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National Statement on Ethical Conduct in Human Research Chapters 3.4 & 3.6 submission

ID: 
7
Personal Details
Organisation Name: 
sub-Committee of Royal Brisbane & Women's Hospital HREC
Additional Information
Organisation description: 
Other
E. Submission
Submission methods: 
Online Submission (specific questions)
Specific issues requiring particular consideration
1. Would it be useful to refer to one document (i.e. Part C of the ART guidelines) regarding the use of human gametes, embryos or embryo derived stem cells for research?: 

Yes

2. Has all relevant guidance from Chapters 3.4 and 3.6 of the National Statement been retained in the draft Chapter 3.4_6 so that the ethical issues are made clear and can be addressed by researchers and HRECs?: 

No.  There is much that is helpful and clearer in this amendment.  However, the first heading of Chapter 3.4_6 has changed.  It now relates to the Collection  of samples, not use.  This implies that ethical issues relate only to collection and not to the use to which they are put, who might have access to them, and where they may go.  There is failure to acknowledge that samples and data are often shared together.  The NS Chapters 3.2 and 3.5 both state that further use of data in a databank or genetic studies require further review by an HREC.  This is not the case in Chapter 3.4_6 and is therefore perpetuating an ambiguity which is confusing to researchers and HRECs alike.

3. Are the guidelines for the importation of human biospecimens clear and appropriate?: 

No.  Why has reference to the values, guidance or regulations of the country of origin been removed?  This seems to be a backward step, as it fails to acknowledge other cultural sensitivities, and might be seen as implying the superiority of Australian guidance.

4. Are there additional ethical issues that need to be considered in this chapter?: 

The section headed "Ethical review before human biospecimens are used in research" has not fully clarified previous ambiguities.  Who should be making the decisions here?  It states the institution, but is this the tissue custodian, the institution under which the samples were originally obtained or someone else (sponsor)?  This could result in a failure of independent oversight on use and on the compatability of the future research with the consent under which the tissue was collected.  How is direct relevance judged? This is also likely to be open to debate. It is felt to be important to distinguish who will be the custodian of the samples taken and the codes of conduct under which they operate, If this code is in contrast with NHMRC, the latter should be followed.  This can only be determined if the future study and researchers make a submission for use of the previously collected samples.    As it stands, this section does not fully foster transparency and independence in the oversight and conduct of future research, because no independent body will know of the future research.  Even if harm is likely to be minimal to the participant, the perception that potential uses of material which came from a participant and which they therefore have an interest in (regardless of the legal view) are irrelevant because no harm is likely, does not promote the principle of respect for the individual or for current community values (of autonomy).  In addition because of great scientific strides what might be feasible or imaginable now might not have been 5 years ago when the extended or non-specified consent was given.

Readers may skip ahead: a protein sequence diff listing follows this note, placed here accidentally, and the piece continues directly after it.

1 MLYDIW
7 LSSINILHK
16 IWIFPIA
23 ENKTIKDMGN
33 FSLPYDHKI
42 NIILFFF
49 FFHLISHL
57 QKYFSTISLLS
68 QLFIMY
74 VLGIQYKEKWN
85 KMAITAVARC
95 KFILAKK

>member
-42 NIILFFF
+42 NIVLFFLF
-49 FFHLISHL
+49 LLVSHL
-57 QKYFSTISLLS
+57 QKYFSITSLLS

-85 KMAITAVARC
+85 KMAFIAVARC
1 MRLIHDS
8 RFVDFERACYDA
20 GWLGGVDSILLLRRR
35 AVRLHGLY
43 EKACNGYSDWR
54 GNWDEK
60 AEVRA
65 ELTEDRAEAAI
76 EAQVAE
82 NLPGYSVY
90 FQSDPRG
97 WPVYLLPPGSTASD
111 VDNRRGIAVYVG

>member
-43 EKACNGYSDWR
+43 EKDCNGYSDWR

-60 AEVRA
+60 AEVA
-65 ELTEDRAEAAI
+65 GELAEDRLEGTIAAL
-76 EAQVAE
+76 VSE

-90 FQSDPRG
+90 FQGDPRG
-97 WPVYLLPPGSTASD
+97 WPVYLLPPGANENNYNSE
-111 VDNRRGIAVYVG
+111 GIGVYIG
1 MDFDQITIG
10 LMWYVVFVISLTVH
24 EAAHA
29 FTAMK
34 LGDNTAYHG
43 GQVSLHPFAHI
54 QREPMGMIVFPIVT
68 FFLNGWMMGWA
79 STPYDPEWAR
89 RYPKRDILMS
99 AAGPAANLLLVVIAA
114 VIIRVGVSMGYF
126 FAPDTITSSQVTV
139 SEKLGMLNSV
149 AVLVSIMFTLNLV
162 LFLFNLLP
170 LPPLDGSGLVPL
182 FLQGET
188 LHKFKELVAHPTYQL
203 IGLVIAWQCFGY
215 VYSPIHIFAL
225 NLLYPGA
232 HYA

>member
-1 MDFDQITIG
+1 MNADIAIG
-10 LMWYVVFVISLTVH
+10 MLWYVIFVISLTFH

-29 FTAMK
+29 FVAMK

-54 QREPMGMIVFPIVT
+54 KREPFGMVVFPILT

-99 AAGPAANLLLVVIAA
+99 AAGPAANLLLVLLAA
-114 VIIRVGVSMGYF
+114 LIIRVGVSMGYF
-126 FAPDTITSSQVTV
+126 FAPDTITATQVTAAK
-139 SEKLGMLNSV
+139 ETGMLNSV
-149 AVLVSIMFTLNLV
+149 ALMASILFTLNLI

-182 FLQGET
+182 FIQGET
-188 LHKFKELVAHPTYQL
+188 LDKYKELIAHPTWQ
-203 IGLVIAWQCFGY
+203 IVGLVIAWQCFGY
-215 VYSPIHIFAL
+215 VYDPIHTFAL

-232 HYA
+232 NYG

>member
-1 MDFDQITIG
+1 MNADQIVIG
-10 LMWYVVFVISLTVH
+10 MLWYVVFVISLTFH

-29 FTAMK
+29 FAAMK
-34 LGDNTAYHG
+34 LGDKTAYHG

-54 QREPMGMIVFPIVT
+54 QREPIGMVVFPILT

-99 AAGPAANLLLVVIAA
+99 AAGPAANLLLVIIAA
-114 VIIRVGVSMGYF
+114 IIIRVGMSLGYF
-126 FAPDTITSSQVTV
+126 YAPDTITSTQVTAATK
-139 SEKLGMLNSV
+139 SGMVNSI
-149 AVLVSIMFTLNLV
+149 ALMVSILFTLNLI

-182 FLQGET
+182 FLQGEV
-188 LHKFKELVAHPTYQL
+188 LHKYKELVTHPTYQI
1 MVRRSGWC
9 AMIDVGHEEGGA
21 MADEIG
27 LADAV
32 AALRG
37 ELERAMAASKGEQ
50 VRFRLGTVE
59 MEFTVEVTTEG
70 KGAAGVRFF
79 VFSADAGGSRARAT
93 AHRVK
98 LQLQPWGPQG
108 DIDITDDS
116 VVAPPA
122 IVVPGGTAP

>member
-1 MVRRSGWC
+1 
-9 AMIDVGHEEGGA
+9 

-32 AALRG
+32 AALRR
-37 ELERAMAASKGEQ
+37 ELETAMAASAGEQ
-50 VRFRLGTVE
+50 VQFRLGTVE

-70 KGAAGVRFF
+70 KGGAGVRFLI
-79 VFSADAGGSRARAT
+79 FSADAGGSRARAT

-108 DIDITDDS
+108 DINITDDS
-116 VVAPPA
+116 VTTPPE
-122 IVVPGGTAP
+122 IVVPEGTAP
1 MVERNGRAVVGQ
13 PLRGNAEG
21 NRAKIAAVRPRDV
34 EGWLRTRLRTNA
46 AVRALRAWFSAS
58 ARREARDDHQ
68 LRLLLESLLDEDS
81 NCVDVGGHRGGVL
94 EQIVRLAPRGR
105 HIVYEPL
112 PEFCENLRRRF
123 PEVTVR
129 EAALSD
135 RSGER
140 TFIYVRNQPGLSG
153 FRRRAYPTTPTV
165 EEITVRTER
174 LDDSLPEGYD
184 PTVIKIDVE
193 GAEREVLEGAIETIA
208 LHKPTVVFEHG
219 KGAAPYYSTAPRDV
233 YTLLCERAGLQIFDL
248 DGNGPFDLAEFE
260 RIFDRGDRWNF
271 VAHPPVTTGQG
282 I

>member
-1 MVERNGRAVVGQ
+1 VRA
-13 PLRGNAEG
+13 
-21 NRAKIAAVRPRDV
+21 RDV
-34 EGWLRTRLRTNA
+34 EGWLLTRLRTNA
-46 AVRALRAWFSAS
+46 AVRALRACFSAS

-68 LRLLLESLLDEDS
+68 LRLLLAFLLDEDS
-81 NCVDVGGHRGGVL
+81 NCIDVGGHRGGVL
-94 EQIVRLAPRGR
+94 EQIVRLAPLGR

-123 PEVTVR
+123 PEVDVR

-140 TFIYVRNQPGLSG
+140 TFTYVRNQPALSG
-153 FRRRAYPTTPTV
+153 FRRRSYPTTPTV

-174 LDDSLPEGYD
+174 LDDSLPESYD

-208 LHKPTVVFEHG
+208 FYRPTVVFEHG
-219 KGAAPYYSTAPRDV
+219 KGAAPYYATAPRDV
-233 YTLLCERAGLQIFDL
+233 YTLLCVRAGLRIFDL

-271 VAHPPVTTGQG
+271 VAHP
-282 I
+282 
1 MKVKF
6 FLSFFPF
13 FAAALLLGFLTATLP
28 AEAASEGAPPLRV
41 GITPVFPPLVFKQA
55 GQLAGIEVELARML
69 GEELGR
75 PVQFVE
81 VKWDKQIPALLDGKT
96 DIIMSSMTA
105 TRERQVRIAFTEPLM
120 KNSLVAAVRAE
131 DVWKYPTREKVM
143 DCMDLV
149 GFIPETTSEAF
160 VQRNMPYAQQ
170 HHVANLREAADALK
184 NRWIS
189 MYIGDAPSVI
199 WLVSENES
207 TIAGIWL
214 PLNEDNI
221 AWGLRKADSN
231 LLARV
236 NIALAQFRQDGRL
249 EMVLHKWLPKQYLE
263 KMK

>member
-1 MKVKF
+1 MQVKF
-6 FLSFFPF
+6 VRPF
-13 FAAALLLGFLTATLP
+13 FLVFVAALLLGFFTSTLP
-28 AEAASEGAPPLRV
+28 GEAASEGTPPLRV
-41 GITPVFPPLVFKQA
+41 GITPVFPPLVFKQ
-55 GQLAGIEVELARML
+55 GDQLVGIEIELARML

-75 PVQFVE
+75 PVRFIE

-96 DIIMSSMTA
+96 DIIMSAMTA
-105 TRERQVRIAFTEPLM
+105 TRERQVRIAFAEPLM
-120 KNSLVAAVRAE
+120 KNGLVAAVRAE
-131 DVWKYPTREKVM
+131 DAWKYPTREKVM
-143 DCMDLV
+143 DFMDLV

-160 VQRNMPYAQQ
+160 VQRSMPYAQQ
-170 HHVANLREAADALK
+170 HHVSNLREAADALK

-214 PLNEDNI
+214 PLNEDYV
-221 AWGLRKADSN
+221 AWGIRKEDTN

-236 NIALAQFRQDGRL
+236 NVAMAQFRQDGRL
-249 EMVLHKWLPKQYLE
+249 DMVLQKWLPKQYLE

There is no comment on the ethical aspects of sending biospecimens offshore which is a not-infrequent occurrence.

It is felt that some comment is necessary on storing biospecimens for future research and possible restrictions on the use of such specimens.

Comment on specific Sections
Specific Comments: 
Chapter 3.4_6 Uses of human biospecimens in research and application of this chapter

Ambiguity is generated through the reference to protocols.  The term protocol is used for a research study.  However, it is understood that here the term protocol is referring to collection of a sample.  Is the HREC review limited therefore to review of institutional protocols for collection or to a study protocol which as one of its features includes collection of samples?